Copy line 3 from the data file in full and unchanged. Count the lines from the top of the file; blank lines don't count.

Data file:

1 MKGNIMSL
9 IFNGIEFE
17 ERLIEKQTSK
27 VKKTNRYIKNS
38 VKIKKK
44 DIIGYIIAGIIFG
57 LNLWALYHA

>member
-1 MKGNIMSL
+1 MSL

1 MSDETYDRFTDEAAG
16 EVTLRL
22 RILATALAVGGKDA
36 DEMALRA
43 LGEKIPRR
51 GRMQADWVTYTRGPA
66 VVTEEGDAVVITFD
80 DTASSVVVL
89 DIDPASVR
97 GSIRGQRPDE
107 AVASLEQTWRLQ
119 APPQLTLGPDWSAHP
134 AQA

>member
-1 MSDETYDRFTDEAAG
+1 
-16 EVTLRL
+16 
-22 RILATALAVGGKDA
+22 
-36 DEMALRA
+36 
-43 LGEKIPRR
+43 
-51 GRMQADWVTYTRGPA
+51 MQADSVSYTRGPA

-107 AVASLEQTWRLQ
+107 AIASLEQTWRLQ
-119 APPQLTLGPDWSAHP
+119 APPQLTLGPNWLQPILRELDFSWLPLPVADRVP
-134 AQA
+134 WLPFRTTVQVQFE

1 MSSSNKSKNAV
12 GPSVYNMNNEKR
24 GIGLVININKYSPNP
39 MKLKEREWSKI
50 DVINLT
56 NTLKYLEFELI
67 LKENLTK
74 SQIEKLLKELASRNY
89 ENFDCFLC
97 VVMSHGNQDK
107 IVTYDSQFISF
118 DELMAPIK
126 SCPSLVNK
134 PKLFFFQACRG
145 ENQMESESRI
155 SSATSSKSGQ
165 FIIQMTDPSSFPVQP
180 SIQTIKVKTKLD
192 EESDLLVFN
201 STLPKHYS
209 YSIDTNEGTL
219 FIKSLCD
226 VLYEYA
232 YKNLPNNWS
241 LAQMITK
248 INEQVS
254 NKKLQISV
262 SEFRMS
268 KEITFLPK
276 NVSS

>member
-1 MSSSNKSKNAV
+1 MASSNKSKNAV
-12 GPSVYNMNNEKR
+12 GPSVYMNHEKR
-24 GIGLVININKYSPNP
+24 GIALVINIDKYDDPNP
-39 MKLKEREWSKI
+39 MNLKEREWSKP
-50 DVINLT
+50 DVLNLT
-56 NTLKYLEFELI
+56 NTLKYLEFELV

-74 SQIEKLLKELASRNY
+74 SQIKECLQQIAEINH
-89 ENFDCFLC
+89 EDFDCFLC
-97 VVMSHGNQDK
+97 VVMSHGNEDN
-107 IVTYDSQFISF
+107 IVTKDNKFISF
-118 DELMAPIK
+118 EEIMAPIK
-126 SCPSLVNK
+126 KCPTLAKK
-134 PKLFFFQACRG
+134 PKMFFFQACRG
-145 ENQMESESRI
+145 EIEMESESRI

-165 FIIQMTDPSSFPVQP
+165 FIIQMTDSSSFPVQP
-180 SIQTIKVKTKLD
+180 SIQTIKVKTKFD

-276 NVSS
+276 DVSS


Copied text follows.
17 ERLIEKQTSK